The Securities and Exchange Commission formally announced that it will not take action against Taser International Inc. after completing an investigation into safety claims, accounting practices and issues related to trading of the stun-gun maker's stock.

In late 2004, Taser said that the SEC had launched an inquiry into claims the company has made about its safety studies, and that regulators were also looking into a $1.5 million, end-of-year sale that some analysts had questioned, saying the deal appeared to inflate sales to meet annual projections. Then, in May 2005, Taser said that miscalculated tax amounts related to employee stock options had led to the restatement of its 2004 earnings and reported that its accountant had discovered an internal controls weakness.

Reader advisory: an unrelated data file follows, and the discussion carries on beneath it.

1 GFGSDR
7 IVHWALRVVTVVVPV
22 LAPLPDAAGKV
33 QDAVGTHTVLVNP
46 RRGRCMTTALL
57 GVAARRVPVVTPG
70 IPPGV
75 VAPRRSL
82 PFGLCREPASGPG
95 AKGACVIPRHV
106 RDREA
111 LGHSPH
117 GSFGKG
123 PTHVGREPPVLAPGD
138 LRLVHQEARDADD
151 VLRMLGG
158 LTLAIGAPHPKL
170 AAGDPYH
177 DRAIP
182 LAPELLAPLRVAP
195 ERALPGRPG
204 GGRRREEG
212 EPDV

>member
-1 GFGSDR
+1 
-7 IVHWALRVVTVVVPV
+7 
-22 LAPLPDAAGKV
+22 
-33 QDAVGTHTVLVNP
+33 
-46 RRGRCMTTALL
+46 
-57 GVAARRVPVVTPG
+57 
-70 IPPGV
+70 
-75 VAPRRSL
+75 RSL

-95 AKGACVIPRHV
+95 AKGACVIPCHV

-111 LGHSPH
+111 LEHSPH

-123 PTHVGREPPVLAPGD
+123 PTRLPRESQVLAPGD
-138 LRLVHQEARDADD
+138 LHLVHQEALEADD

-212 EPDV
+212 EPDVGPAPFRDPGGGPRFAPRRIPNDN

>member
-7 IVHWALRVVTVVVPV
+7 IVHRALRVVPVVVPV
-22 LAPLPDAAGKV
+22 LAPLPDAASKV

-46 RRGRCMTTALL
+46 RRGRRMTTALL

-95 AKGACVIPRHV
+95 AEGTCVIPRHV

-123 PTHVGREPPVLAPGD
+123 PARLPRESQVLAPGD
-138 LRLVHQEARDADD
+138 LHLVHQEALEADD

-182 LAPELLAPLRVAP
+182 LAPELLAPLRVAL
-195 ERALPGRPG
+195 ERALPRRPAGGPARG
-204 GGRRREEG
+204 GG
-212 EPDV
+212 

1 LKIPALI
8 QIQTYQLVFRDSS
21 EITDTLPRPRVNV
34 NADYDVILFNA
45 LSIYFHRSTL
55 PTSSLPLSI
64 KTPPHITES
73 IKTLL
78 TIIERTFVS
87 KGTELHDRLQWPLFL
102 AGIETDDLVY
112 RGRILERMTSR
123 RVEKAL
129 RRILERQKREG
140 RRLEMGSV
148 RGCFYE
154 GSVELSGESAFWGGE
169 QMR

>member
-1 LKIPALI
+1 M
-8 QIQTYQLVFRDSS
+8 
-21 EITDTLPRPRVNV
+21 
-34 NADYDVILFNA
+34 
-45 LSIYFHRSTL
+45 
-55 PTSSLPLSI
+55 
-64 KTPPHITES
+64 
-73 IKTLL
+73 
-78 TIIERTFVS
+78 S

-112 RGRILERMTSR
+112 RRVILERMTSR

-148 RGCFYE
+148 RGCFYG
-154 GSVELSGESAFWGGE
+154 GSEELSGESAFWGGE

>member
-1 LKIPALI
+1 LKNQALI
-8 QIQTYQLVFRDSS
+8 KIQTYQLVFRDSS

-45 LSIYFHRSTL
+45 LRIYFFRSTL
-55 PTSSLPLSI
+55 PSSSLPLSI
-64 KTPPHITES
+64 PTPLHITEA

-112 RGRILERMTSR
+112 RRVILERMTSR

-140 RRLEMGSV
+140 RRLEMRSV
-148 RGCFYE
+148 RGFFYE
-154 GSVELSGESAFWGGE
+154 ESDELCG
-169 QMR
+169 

In September 2005, the SEC announced that it was formally investigating the company on those issues, and had expanded the scope of the investigation to examine whether outsiders had acquired internal company information to manipulate the stock price.Separately, Taser announced late last week that it would be delay the filing its first-quarter financial report after finding that it used incorrect methods to calculate manufacturing expenses. Taser also said in the filing that it found a clerical error that resulted in an overstatement of inventory and income.

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